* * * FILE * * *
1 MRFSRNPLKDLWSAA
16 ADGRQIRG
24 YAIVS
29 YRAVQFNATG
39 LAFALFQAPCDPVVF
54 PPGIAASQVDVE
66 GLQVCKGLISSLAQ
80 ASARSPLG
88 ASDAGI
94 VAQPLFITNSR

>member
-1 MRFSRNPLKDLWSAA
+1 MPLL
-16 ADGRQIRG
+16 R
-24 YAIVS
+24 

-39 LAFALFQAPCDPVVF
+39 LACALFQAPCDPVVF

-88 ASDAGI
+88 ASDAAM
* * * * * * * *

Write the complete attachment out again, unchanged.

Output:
1 MRFSRNPLKDLWSAA
16 ADGRQIRG
24 YAIVS
29 YRAVQFNATG
39 LAFALFQAPCDPVVF
54 PPGIAASQVDVE
66 GLQVCKGLISSLAQ
80 ASARSPLG
88 ASDAGI
94 VAQPLFITNSR

>member
-1 MRFSRNPLKDLWSAA
+1 MPLL
-16 ADGRQIRG
+16 R
-24 YAIVS
+24 

-39 LAFALFQAPCDPVVF
+39 LACALFQAPCDPVVF

-88 ASDAGI
+88 ASDAAM